Periodic Reporting for period 1 - GEOTRIBE (Generation and Evolution Of Transform-Ridge Interaction and Behavior on Earth)
Période du rapport: 2018-04-01 au 2020-03-31
The work further focused on the locations of new subduction initiation to answer questions such as where new subduction zones preferentially form, where they endure and where they stop living. A study that predicts locations of new subduction zones was published in the Earth and Planetary Science Letters. The models showed that the position of subduction initiation is largely controlled by the strength of the lithosphere and by the length of continental margins. The results of the models were confronted with subduction histories retrieved from plate tectonic reconstructions. Both approaches agree that subduction initiation on Earth is not a random process within the oceans, and more subduction zones stop and die in the vicinity of continental margins compared to subduction initiation. The models also suggest that intra-oceanic subduction initiation is more prevalent during times of supercontinent assembly (e.g. Pangea 220 My ago) compared to more recent continental dispersal.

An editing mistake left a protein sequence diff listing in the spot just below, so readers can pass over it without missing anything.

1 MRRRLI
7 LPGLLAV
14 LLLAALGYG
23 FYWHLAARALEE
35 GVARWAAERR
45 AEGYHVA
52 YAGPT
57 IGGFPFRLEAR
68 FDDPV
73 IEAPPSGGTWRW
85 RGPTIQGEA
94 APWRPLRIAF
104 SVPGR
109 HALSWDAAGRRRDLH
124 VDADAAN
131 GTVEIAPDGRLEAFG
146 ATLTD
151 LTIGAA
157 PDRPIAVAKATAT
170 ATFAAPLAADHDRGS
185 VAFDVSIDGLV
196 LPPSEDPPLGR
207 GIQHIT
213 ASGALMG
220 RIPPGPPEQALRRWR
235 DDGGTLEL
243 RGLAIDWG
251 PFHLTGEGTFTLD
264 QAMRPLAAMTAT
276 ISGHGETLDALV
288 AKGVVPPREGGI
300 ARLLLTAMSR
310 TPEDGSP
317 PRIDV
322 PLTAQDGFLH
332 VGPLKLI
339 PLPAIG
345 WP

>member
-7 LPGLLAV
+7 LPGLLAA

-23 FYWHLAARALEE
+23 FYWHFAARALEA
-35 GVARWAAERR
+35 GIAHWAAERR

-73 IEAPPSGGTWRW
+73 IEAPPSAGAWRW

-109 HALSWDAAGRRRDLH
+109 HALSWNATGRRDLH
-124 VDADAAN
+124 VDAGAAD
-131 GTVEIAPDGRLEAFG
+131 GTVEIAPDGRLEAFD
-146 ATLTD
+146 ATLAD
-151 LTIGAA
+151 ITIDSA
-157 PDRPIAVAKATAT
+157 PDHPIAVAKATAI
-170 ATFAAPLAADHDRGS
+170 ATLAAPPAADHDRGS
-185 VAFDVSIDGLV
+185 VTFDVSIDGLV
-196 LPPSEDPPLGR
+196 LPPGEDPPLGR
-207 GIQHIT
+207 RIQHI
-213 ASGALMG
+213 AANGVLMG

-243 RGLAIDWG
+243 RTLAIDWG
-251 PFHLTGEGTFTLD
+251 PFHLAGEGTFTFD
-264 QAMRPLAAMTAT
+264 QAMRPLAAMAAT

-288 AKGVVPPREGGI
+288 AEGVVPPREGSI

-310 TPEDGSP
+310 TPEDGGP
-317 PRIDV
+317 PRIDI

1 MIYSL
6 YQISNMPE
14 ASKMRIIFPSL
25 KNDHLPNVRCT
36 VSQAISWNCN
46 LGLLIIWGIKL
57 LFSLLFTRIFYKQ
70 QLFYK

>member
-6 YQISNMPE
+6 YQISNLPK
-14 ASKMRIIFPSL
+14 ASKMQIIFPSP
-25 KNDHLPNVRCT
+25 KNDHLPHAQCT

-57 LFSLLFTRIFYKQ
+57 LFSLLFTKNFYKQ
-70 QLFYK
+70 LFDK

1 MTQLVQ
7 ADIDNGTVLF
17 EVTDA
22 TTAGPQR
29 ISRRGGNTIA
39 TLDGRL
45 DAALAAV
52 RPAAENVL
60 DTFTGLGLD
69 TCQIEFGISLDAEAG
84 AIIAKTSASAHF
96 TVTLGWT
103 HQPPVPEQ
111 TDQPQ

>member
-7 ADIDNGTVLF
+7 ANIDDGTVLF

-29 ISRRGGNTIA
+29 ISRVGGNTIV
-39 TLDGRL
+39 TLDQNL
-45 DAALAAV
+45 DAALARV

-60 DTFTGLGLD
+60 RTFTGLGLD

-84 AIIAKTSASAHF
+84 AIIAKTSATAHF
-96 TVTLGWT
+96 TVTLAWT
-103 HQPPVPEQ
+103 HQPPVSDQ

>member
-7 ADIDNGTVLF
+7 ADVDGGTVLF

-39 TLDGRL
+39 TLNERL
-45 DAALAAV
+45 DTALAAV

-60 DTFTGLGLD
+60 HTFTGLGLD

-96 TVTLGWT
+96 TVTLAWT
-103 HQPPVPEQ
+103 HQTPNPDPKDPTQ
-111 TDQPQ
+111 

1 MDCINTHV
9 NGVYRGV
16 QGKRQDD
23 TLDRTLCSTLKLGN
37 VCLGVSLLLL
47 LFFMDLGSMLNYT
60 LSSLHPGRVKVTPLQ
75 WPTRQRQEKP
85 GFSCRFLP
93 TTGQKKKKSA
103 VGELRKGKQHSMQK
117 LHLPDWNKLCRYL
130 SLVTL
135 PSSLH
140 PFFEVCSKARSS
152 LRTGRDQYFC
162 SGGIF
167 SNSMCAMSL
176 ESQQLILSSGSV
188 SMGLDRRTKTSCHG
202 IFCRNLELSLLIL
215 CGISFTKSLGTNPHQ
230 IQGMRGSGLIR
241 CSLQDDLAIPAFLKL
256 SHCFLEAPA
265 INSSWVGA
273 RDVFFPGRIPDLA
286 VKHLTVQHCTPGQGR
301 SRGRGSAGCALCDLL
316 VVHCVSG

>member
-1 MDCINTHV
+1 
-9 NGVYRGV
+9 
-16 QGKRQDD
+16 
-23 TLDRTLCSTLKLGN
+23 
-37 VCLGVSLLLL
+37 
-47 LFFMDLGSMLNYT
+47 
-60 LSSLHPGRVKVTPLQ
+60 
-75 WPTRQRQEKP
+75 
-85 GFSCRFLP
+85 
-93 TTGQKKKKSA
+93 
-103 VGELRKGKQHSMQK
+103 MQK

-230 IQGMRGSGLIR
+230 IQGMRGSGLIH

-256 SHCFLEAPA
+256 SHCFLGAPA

One of the least understood plate boundaries on Earth are transform faults where two tectonic plates slide past each another. The work analyzed the influence of free deformable surface on the formation of detachment faults and transform boundaries. Advanced numerical methods were implemented and new rheology was developed in the convection code to assess the influence of localization of deformation on plate boundary formation. The models showed that lithospheric strength and deformation history play a key role on the surface tectonics and controls the formation of new shear plate boundaries.